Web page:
Original article posted May 13, 2015
I wanted to take the time to better define the term “virtual styling.” If you follow my posts (you should) or visit my consulting site (shameless plug), you’ll need to understand the difference between my definition and everyone else’s. Contrary to the many definitions one can find via Google, “virtual styling” more than just styling wardrobes, or putting virtual lookbooks together for consumers to fantasize over (although this is one of my favorite, most enjoyable past times thanks to Polyvore). In the context I refer to it, “virtual styling” is about designing experiences where consumers encounter brands in the virtual world.
A Stylist’s job is never done
VIRTUAL REALITY CHECK
So why call it “virtual styling”? The virtual part is obvious; ‘styling’ refers to ‘tailoring’ experiences that are customized for the brand-customer interactions, similar to the way a tailor fits a garment to their clients. Stylists have pivotal roles in connecting brands to customers through visual representation (Chanel does not simply float onto models, it’s strategically placed there by the keen eye of a stylist). Without stylists, clothing would remain on hangers, in boxes and out of consumer culture. In the same way, “virtual styling” connects the brand to the consumer within the virtual realm.
Unfortunately, most brands can’t hire a fleet of stylists to meet the needs of each customer. But creating one-on-one experiences in-store and online is vital for brands in the multi-channel shopping universe. Both consumers and competitors are global and new stores open daily. The world clothing and textile industry, inclusive of luxury goods and footwear, surpassed $2,560 trillion globally in 2010. As brands compete for consumers across multiple channels, they have to create superior experiences in lieu of competitive pricing and lookalike pieces available pretty much everywhere. That experience will be what separates great brands from everyone else.
“Great businesses know how to flawlessly mature their production through 3 dimension procession but only exceptional brands find the 4th dimension of Experience.”
The experiences Schmitt mentions are the basis of “Virtual Styling. Brands that master the 4th dimension,have the highest economic value because they create personal experiences where customers are guests and memorable motivations are sensation based. To get to 4th dimension, brands don’t have to embark on an epic journey into folded time/space dimensions; they simply have to have a closer relationship with the customer base they seek to serve (not sell, but serve).
The customer-centric approach involves understanding the consumer in a new light. Consumer archetypes should be developed that define the thought processes, motivations and decision making constructs a consumer engages in within a product category.
DENIM STUDY : HOW AND WHY MEN SHOP
Athleisure Dampens Denim Sales
The ‘Athleisure’ movement has surely put a dent in the sale of denim as consumers opt for more comfortable alternatives in their wardrobes. Denim sales dropped over 6% within the year, triggering what some analysts deemed as “the death of denim.” To help alleviate the declining sales of denim in the US, I conducted a study to define male denim shopper archetypes and really understand what men need in their shopping experiences. The study identified several issues:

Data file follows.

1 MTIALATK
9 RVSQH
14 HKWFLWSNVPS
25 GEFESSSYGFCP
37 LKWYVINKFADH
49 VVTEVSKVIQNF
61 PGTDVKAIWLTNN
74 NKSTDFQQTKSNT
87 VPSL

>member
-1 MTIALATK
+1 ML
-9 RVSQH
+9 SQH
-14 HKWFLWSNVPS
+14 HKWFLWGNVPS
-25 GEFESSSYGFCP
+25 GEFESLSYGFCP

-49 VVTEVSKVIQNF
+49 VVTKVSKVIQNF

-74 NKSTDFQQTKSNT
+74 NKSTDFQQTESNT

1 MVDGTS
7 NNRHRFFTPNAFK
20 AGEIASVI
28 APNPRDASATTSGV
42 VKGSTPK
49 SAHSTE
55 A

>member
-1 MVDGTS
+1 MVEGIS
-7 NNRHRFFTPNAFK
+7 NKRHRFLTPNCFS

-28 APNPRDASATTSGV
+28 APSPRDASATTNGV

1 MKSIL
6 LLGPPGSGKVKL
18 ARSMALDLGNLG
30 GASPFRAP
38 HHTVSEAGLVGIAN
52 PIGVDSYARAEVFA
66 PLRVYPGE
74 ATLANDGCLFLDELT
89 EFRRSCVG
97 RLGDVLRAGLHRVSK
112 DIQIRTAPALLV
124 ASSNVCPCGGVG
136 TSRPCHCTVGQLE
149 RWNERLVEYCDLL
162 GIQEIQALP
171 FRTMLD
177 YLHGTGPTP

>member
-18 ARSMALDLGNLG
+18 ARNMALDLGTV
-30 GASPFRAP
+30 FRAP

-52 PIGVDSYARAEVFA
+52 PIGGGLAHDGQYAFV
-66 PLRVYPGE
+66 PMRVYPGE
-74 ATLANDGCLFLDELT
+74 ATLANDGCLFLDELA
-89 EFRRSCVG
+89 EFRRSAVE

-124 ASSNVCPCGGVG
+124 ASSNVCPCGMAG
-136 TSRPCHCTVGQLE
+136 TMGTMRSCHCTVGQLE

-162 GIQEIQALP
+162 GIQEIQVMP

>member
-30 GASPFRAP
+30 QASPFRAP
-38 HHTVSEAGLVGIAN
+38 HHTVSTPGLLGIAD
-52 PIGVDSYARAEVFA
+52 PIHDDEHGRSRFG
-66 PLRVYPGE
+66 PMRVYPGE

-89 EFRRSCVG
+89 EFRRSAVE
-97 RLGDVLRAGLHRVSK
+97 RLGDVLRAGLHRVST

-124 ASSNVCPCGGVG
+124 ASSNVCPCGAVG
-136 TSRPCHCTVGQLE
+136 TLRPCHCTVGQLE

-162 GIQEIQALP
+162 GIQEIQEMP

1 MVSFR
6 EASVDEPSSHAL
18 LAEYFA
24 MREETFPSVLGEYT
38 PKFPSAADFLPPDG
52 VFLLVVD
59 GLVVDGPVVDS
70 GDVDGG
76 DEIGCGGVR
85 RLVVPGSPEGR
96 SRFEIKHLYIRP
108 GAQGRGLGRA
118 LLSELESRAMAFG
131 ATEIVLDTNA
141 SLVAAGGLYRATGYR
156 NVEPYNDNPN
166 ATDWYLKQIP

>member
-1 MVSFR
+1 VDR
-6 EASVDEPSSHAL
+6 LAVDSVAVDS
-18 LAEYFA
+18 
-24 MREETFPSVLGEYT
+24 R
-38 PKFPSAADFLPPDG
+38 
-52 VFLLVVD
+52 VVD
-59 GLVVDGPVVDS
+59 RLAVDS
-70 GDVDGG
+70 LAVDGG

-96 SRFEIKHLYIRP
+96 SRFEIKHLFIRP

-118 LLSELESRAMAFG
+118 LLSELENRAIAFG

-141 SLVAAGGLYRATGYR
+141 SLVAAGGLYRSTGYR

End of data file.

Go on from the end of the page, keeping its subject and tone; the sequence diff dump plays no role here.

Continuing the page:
- Male shopping motivations are rarely studied although the male apparel market is a rapidly growing demographic (Du Preez, Visser & Zietsman 2007). As a result, not much information exists on how the male shopper engages in his purchase decisions. The world menswear industry should exceed $402 billion in 2014*
- Shopping experiences in general are designed strictly to cater to women, and as a result men typically do not like the shopping experience (“Women Shop and Men Buy”, 2007). Men prefer more efficient shopping methods than women, yet men’s stores are set up exactly the same as women’s.
- Men engage in both hedonic and utilitarian shopping behaviors, contrary to previous misinterpretations that stated men were purely utilitarian shoppers. Yes, men take a utilitarian approach to shopping but their shopping motivations are hedonic, just like their female counterparts.
Male Denim Archetypes
The study went on to identify specific behavior of male denim shoppers and categorized the behaviors into distinct archetypes. The archetypes identified motivations, needs and preferences of men shopping for denim that had not previously been explored in-depth. Based on the study, suggestions and recommendations were made on how to create better experiences both in-store and online that satisfy the needs of the male denim consumer.
Virtual styling is a big deal for brands and consumers. This area is the focus of my expertise but I recognize more and more studies being conducted to contribute to this specific field. For more information on how “virtual styling” methods can assist your brand, or for access to my denim report, feel free to contact me!